SAP systems can build trust relationships to one another in order to minimize the requirement for authentication when logging on to a remote system: If a calling SAP system is known to the called system as a calling system, no password is required during the logon.
The calling R/3 System must be registered with the called R/3 System as a calling system. The called system is known as the trusting or system to be called.
Trust relationships between SAP systems offer the following benefits:
Single Sign-On is possible beyond system boundaries.
No passwords are transmitted in the network.
Timeout mechanisms for the logon data protect against illegal logon attempts.
User-specific logon data is checked in the called system.
The trust relationship is not mutual, meaning that it applies to one direction only. To establish a mutual trust relationship between two partner systems, you must define each of the two as a calling system in its respective partner system.
For extra security, you can use SAP's SNC Interface (Secure Network Communications) for third-party security systems such as Kerberos and SECUDE.
In transaction SM59, you have defined the destination that you want to use to create the trust relationship.
Creating a Trust Relationship between SAP Systems
You can use a Wizard to create trust relationships between SAP systems. The Wizard guides you step-by-step through the required activities:
From the overview screen, call transaction SM59 and choose
You can restrict access to transaction SMT1 using authorization object S_RFC_TT.
If calling systems have already been defined, they are displayed in a hierarchy tree. To display existing calling systems, expand the nodes in the hierarchy tree.
To create a trust relationship, choose Create.
The Wizard appears with an initial window and general information. If you press Continue, the actual maintenance steps appear:
Enter Destination. In this dialog box, enter the destination that you want to use to set up the trust relationship.
Display Information: All the necessary information, such as the application server name and the security key is supplied automatically.
Configuration: If you want to restrict the validity period of the logon data, enter a time (using the format hh.mm.ss) in the Validity period field. If you want to copy the transaction code of the calling program to the called system, select the relevant checkbox.
Only then will an authorization check be performed in the called system for the transaction code (field RFC_TCODE of authorization object S_RFCACL).
If a trust relationship is deleted, and no valid logon data exists, the logon screen for the system in question appears. You then need to log on to this system in order to complete the deletion.
Finish: When you press this pushbutton in the last dialog box, the trust relationship is set up and can be used.
Displaying and Changing Destinations for Calling Systems
You can find a list of all calling systems on the tab page Systems whose calls are trusted. By double-clicking a system name, you can call a detail screen displaying the settings for the system in question.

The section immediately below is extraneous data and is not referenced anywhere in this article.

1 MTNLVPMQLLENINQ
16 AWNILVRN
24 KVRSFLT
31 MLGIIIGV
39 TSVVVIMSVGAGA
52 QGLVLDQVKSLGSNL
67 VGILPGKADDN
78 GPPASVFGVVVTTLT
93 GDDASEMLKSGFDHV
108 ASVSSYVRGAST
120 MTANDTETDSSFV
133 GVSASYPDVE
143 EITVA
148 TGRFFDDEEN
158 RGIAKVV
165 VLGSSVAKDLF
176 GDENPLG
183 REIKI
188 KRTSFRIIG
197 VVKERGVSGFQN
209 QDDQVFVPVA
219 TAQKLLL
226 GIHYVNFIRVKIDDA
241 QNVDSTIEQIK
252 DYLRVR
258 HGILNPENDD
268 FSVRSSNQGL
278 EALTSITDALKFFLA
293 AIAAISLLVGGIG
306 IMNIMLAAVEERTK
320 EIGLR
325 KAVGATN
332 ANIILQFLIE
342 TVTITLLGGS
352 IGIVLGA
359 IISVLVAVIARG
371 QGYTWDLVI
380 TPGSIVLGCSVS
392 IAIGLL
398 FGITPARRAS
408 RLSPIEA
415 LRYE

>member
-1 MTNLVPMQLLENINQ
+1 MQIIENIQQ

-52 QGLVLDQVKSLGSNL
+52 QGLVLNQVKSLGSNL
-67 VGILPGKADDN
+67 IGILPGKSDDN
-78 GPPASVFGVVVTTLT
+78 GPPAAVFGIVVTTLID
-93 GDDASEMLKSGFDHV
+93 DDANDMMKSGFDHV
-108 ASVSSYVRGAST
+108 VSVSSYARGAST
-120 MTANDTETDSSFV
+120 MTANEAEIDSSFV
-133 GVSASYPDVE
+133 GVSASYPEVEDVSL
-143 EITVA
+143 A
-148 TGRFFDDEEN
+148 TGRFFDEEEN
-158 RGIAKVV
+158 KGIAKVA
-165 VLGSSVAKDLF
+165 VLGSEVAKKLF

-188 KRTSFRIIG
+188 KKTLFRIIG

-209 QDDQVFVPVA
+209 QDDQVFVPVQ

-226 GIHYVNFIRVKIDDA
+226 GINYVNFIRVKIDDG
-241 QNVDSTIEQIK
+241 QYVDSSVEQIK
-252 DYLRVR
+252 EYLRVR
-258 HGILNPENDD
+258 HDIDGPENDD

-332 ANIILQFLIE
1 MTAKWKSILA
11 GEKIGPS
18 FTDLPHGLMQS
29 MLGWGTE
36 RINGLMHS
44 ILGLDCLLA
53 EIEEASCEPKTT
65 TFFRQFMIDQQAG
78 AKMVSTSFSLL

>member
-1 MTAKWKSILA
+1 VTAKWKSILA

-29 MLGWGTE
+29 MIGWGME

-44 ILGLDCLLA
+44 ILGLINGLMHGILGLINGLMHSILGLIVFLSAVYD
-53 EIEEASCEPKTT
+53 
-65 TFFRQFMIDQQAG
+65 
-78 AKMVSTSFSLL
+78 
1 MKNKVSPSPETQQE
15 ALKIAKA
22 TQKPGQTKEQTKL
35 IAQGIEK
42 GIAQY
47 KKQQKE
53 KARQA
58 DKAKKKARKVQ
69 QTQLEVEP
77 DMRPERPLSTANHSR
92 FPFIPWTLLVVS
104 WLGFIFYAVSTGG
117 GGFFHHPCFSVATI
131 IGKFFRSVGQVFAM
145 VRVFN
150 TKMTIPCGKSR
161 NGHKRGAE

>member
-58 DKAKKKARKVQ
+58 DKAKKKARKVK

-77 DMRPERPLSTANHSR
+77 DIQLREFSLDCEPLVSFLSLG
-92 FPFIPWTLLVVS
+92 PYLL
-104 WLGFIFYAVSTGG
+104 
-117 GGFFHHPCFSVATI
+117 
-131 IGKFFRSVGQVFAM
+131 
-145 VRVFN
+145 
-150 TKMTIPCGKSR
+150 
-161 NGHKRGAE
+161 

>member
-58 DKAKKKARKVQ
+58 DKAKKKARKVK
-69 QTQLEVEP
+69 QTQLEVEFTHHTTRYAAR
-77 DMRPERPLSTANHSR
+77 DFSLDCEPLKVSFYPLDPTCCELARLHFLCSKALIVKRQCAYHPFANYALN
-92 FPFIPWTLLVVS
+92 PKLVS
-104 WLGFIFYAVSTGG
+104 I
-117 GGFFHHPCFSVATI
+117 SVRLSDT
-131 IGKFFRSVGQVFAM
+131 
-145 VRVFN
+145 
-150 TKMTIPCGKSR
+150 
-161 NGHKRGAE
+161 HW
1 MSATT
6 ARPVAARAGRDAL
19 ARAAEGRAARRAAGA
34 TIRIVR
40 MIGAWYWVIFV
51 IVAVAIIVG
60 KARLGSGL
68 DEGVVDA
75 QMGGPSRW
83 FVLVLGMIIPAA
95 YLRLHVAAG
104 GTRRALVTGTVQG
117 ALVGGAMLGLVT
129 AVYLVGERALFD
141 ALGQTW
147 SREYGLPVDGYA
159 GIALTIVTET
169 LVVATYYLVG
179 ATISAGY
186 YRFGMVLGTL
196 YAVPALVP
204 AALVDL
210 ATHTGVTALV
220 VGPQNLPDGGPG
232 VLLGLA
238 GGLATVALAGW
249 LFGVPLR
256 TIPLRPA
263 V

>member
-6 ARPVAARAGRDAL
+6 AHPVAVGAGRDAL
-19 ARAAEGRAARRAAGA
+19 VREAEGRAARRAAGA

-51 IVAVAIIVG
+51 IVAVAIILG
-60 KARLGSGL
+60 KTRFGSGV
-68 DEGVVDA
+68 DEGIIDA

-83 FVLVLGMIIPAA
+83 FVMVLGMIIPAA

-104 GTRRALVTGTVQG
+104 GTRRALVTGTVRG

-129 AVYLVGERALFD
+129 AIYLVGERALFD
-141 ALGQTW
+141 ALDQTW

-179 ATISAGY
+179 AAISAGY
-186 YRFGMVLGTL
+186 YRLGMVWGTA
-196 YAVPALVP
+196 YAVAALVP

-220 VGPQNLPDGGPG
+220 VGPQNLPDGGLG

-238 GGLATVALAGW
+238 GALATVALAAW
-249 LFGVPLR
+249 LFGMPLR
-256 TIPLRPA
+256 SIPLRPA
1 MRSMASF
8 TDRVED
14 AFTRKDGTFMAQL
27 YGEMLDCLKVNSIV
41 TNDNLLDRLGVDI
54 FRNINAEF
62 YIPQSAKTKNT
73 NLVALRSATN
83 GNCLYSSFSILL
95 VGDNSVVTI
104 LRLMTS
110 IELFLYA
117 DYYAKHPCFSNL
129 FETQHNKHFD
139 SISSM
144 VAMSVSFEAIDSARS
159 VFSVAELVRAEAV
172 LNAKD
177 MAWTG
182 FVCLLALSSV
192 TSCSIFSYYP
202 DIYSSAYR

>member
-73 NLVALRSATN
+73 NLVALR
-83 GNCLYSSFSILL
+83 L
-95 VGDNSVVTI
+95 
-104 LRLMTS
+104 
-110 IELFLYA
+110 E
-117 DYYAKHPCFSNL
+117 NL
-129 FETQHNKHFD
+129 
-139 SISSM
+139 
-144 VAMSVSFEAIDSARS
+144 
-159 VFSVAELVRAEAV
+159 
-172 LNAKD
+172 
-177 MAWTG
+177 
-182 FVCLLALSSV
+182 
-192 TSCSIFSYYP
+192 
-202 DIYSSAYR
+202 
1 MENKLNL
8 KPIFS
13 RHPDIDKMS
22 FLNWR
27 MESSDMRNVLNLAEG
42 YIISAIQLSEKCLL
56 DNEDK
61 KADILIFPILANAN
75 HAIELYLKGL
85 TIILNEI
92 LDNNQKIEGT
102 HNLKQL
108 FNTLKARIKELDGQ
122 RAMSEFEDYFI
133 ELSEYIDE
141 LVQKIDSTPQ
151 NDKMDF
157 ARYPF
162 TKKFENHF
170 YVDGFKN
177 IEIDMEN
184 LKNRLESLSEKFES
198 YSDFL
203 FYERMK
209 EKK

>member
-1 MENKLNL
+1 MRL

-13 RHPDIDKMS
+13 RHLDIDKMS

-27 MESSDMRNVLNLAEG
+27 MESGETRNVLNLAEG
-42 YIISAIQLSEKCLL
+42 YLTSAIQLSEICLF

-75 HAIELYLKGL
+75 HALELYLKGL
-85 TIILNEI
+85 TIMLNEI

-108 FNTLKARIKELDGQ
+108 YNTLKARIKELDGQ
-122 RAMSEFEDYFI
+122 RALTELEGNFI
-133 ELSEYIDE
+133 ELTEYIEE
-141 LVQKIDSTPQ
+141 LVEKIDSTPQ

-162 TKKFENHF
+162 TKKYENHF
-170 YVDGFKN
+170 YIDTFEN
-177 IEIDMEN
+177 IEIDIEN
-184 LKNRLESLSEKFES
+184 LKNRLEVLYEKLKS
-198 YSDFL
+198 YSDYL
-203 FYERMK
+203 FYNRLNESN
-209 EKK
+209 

To change existing destinations for a system, choose Destination Maintenance in the detail screen.
To prevent other users from making changes to your destinations, select the Destination not changeable checkbox in the Administration tab page. To release destinations for changes again, deselect this checkbox.
Note that destinations must be kept consistent. You are therefore not allowed to change the ID of the target system, the system number, or the destination name.
Displaying Called Systems
In transaction SMT1, you can also display a list of all called systems (tab page Systems that trust the current system). To display the settings for the called system, double-click the name of the system in question.
If you click on Transaction Call, a dialog box opens where you can enter the transaction code for a transaction that you want to run in the called system. You can also specify whether the transaction is to be executed in the same session, or in a new one.
Logon Authorization Check in the Called System
An authorization check is performed on the logon data used to log on to a called system.
The check searches for the system name, client, user name, and other optional data in the data provided by the calling system, and checks these against the field values in authorization object S_RFCACL.
The system administrator can check a user's logon data using function module AUTHORITY_CHECK_TRUSTED_SYSTEM.
Testing Calling Systems
To test a calling system, you can perform the authorization checks for the current server and the called rusting system. To do this, choosein the destination screen menu, or press the corresponding pushbutton. If no valid logon data is found, the logon screen for the calling system appears. Log on here.
If your login attempt fails, you will receive the following message: No authorization to log in as trusted system (error code = <0|1|2|3>). Note that you are not authorized to use users DDIC and SAP*.
The error code explanation is as follows:
0: Invalid login data (user ID and client) for the calling system
Solution: Create the user ID for the client in the called system.
1: No trusted system entry exists for the calling system, or the security key for the system is invalid.
Solution: Create the calling system entry again.
2: The user does not have authorization (object S_RFCACL) for the calling system.
Solution: Provide the user with the necessary authorization.
3: The time stamp of the login data is invalid.
Solution: Check the clock settings on both the client and server host and the expiration date of the login data. (Note that the default setting 00:00:00 means no time limit).
You can find further information about errors in trust relationships in SAP Note 128447 .